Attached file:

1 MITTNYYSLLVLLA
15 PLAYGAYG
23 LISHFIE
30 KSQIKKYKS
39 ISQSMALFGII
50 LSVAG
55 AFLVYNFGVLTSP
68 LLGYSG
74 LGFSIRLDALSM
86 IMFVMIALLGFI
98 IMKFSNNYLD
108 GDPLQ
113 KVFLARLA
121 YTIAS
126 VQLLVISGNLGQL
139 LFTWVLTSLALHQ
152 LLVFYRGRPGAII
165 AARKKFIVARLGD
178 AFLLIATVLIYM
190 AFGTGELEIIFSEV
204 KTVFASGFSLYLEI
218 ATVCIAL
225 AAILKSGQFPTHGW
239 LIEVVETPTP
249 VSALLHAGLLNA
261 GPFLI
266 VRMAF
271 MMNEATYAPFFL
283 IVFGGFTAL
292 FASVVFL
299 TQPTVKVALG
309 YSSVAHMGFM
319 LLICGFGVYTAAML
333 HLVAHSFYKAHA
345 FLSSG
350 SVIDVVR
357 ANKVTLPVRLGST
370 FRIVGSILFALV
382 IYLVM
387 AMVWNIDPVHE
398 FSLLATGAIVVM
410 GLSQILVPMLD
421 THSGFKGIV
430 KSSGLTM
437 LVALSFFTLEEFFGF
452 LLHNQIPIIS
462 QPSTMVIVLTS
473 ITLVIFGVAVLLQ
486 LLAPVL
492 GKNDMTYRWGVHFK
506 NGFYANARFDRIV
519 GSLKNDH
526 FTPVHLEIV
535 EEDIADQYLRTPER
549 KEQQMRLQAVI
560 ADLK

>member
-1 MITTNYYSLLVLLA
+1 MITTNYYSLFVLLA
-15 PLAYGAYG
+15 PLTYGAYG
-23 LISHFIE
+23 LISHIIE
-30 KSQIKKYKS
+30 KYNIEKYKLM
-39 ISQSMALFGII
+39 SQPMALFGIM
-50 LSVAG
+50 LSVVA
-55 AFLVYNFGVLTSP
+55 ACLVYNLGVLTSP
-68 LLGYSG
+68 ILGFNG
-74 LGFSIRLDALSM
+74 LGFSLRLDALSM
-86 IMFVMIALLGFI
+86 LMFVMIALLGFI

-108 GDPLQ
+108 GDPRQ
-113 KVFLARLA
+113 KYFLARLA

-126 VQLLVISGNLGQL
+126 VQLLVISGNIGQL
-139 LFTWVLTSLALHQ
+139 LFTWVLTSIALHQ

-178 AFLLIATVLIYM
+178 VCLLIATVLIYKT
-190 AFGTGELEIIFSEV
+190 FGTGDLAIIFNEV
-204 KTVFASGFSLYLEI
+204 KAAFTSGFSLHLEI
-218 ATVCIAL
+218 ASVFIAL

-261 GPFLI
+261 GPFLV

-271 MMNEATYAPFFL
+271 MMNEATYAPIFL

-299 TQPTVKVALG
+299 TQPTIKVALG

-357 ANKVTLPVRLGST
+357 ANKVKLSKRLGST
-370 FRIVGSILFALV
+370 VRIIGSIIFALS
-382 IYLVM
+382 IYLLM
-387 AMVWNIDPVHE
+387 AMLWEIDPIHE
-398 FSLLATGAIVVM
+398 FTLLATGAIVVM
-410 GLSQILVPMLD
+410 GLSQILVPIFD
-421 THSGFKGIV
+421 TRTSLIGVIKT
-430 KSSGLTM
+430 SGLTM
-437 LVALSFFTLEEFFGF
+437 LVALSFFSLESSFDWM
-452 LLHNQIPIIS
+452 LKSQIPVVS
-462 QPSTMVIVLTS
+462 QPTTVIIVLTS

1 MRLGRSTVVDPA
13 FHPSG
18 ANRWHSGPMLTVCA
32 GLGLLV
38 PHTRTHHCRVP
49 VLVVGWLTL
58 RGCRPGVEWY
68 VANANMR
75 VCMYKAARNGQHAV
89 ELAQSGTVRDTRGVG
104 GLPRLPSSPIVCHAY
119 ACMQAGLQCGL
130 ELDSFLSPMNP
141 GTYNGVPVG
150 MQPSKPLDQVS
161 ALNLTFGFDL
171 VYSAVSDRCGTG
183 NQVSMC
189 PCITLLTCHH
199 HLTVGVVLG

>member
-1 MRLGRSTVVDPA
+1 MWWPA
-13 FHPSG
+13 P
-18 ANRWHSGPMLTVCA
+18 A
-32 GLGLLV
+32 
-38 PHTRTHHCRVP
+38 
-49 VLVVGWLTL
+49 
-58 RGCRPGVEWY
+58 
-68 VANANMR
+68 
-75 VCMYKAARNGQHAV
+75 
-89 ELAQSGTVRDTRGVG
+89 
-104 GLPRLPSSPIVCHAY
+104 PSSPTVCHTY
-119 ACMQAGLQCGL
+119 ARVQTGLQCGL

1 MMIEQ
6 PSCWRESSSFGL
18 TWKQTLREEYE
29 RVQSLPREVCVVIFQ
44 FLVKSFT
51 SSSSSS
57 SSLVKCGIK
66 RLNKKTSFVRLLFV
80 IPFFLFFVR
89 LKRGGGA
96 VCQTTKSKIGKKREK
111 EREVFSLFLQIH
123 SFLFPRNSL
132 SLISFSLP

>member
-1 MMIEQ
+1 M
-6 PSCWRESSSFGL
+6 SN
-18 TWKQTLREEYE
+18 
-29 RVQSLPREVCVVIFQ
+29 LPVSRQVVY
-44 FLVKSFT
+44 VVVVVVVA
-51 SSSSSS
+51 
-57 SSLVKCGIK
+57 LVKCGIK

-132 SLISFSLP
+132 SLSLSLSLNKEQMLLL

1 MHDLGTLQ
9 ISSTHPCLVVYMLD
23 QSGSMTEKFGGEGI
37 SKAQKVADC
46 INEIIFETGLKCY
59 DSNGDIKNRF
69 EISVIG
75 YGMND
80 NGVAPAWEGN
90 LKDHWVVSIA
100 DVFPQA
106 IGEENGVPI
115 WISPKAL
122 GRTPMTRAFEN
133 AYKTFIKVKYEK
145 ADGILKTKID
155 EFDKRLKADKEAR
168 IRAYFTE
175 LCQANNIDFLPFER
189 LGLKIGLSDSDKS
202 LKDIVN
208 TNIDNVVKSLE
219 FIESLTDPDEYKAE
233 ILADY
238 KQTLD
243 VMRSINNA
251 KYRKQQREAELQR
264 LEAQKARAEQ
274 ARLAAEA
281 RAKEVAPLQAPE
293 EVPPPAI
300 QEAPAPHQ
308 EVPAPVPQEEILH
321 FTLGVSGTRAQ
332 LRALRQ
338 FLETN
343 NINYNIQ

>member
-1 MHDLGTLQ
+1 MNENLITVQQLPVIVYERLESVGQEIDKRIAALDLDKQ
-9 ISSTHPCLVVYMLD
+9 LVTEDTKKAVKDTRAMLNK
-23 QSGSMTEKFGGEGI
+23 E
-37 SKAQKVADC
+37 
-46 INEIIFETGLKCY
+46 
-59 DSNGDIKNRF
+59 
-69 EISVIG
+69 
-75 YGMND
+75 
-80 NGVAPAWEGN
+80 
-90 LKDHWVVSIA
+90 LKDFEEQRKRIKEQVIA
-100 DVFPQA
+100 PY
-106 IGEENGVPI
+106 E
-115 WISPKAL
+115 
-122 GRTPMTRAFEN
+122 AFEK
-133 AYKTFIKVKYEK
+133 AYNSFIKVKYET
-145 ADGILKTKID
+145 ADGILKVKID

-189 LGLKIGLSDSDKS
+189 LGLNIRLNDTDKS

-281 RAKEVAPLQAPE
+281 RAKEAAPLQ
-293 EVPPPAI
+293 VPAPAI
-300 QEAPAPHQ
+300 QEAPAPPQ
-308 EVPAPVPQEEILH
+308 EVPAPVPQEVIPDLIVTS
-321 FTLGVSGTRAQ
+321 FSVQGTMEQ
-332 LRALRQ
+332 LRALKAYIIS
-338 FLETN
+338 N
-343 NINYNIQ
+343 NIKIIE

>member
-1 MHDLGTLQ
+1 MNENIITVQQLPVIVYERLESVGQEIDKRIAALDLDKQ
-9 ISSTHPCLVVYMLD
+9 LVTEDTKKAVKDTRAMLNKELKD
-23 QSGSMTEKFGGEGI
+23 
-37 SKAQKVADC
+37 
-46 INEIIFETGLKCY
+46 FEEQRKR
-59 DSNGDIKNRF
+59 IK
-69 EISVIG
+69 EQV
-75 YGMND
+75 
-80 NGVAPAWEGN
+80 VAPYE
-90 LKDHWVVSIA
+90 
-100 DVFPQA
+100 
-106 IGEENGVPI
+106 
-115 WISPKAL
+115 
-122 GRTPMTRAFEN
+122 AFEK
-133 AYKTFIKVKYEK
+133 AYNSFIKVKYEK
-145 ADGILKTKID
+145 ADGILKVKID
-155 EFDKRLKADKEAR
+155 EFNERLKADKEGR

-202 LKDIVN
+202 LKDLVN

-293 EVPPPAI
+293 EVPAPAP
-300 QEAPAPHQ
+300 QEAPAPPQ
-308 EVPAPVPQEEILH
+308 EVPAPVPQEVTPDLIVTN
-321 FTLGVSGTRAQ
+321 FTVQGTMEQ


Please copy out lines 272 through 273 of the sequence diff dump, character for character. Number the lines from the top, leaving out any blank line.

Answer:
-293 EVPPPAI
+293 VPAPAI